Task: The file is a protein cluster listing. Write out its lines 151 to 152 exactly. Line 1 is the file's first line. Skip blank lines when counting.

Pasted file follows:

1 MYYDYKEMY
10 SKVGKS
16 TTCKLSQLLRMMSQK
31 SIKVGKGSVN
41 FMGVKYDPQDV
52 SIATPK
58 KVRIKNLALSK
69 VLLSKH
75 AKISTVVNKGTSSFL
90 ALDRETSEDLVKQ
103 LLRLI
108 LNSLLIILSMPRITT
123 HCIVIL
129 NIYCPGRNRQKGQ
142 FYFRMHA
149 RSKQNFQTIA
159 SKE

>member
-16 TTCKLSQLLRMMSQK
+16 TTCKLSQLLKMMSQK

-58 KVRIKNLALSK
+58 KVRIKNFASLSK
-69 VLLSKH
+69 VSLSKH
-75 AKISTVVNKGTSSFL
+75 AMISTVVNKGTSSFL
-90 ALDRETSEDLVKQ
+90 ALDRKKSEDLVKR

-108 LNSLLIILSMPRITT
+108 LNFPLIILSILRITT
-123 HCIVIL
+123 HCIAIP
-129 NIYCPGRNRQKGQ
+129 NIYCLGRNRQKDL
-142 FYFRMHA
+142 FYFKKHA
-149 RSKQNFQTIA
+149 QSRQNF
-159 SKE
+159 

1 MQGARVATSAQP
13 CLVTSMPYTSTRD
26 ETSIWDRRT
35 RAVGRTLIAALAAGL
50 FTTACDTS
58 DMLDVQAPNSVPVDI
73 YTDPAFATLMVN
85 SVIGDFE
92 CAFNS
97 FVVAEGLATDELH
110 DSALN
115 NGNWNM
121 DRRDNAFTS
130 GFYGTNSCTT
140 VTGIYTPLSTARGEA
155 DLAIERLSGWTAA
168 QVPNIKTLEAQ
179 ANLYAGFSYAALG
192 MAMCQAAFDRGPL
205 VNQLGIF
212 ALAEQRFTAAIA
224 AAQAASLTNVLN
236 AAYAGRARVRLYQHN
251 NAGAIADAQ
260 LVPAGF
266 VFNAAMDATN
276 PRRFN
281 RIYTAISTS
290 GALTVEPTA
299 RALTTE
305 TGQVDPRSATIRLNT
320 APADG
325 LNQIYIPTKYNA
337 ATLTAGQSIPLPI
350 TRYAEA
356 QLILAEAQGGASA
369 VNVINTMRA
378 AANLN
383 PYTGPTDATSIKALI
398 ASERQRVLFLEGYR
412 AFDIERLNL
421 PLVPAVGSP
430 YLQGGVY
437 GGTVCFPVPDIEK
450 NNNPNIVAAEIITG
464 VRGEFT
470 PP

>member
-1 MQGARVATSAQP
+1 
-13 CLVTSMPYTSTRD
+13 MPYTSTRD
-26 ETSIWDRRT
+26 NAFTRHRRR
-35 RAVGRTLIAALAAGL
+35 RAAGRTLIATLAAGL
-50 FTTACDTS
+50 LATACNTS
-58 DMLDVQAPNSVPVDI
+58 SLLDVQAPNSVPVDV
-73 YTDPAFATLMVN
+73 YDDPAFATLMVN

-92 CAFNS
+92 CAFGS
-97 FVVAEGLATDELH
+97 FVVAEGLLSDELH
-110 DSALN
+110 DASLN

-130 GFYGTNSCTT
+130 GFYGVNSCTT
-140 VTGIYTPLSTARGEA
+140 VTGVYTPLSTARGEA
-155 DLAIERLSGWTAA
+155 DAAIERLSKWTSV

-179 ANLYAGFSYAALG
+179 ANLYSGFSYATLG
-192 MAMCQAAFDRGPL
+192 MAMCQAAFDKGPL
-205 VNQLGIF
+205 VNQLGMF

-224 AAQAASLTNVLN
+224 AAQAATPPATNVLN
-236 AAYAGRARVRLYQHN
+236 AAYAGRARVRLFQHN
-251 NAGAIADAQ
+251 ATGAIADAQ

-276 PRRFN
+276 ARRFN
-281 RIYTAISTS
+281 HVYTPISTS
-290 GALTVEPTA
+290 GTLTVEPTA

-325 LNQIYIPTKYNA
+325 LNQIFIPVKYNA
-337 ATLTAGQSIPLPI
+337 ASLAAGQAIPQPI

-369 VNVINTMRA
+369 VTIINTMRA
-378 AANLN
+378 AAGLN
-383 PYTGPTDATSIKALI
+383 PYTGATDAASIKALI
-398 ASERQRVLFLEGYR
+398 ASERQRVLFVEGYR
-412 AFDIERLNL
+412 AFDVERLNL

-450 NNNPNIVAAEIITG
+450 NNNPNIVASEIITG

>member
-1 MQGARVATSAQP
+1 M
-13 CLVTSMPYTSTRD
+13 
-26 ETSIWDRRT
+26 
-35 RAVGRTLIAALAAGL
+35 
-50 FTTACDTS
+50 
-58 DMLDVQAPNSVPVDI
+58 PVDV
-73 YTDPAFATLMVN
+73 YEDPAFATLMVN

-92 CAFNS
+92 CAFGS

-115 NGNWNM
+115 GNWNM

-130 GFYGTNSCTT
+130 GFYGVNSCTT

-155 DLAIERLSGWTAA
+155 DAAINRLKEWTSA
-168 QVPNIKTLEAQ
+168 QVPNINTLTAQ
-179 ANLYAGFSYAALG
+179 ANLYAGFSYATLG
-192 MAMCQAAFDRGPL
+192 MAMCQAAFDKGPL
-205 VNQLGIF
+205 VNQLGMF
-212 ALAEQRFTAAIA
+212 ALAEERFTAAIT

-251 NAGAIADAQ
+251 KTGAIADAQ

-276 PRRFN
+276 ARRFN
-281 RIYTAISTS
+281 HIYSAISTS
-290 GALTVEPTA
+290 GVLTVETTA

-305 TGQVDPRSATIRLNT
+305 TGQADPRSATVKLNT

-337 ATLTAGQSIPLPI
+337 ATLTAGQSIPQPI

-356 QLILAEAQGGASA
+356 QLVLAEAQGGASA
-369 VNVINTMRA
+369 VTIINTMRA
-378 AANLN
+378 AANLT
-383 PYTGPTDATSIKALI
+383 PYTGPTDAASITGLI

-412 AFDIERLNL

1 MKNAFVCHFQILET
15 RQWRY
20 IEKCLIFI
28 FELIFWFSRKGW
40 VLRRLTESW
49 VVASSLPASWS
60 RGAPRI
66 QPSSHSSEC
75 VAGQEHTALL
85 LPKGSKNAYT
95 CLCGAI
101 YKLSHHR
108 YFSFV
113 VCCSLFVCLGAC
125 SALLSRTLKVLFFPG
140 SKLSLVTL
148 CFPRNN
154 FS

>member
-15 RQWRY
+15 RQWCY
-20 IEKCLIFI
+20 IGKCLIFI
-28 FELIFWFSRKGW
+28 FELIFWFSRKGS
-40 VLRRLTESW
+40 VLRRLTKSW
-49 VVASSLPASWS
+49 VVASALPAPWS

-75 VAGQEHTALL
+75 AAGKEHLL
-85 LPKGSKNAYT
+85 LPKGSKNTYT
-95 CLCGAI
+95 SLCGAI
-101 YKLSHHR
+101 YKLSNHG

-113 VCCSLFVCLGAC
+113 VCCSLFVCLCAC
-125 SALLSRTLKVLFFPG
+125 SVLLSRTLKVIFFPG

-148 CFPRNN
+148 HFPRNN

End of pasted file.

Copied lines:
+1 M
-13 CLVTSMPYTSTRD